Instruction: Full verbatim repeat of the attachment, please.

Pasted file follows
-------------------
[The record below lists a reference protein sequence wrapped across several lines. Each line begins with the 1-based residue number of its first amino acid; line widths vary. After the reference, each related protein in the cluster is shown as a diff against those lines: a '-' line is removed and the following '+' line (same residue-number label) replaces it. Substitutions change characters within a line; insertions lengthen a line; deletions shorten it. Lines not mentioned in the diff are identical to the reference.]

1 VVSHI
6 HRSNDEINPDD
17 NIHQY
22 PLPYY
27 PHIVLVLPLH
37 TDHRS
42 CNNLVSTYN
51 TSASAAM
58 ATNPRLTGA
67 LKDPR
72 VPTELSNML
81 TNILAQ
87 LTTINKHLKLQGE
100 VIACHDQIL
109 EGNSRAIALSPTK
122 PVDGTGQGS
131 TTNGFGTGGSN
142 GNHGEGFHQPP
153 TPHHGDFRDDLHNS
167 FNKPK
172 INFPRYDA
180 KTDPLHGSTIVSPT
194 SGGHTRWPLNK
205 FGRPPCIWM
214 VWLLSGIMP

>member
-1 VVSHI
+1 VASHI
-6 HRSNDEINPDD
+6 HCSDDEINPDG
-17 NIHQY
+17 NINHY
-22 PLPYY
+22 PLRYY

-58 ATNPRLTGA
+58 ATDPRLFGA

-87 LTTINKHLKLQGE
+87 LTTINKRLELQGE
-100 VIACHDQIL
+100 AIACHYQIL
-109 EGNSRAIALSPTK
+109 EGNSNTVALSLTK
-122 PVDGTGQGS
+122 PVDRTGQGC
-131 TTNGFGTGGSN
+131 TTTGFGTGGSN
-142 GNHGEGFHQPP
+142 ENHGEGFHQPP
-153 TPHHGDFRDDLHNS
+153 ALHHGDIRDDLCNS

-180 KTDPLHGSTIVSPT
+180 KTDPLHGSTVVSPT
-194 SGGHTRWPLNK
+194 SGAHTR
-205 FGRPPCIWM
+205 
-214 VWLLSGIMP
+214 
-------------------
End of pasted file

[The record below lists a reference protein sequence wrapped across several lines. Each line begins with the 1-based residue number of its first amino acid; line widths vary. After the reference, each related protein in the cluster is shown as a diff against those lines: a '-' line is removed and the following '+' line (same residue-number label) replaces it. Substitutions change characters within a line; insertions lengthen a line; deletions shorten it. Lines not mentioned in the diff are identical to the reference.]

1 VVSHI
6 HRSNDEINPDD
17 NIHQY
22 PLPYY
27 PHIVLVLPLH
37 TDHRS
42 CNNLVSTYN
51 TSASAAM
58 ATNPRLTGA
67 LKDPR
72 VPTELSNML
81 TNILAQ
87 LTTINKHLKLQGE
100 VIACHDQIL
109 EGNSRAIALSPTK
122 PVDGTGQGS
131 TTNGFGTGGSN
142 GNHGEGFHQPP
153 TPHHGDFRDDLHNS
167 FNKPK
172 INFPRYDA
180 KTDPLHGSTIVSPT
194 SGGHTRWPLNK
205 FGRPPCIWM
214 VWLLSGIMP

>member
-1 VVSHI
+1 VASHI
-6 HRSNDEINPDD
+6 HCSDDEINPDG
-17 NIHQY
+17 NINHY
-22 PLPYY
+22 PLRYY

-58 ATNPRLTGA
+58 ATDPRLFGA

-87 LTTINKHLKLQGE
+87 LTTINKRLELQGE
-100 VIACHDQIL
+100 AIACHYQIL
-109 EGNSRAIALSPTK
+109 EGNSNTVALSLTK
-122 PVDGTGQGS
+122 PVDRTGQGC
-131 TTNGFGTGGSN
+131 TTTGFGTGGSN
-142 GNHGEGFHQPP
+142 ENHGEGFHQPP
-153 TPHHGDFRDDLHNS
+153 ALHHGDIRDDLCNS

-180 KTDPLHGSTIVSPT
+180 KTDPLHGSTVVSPT
-194 SGGHTRWPLNK
+194 SGAHTR
-205 FGRPPCIWM
+205 
-214 VWLLSGIMP
+214 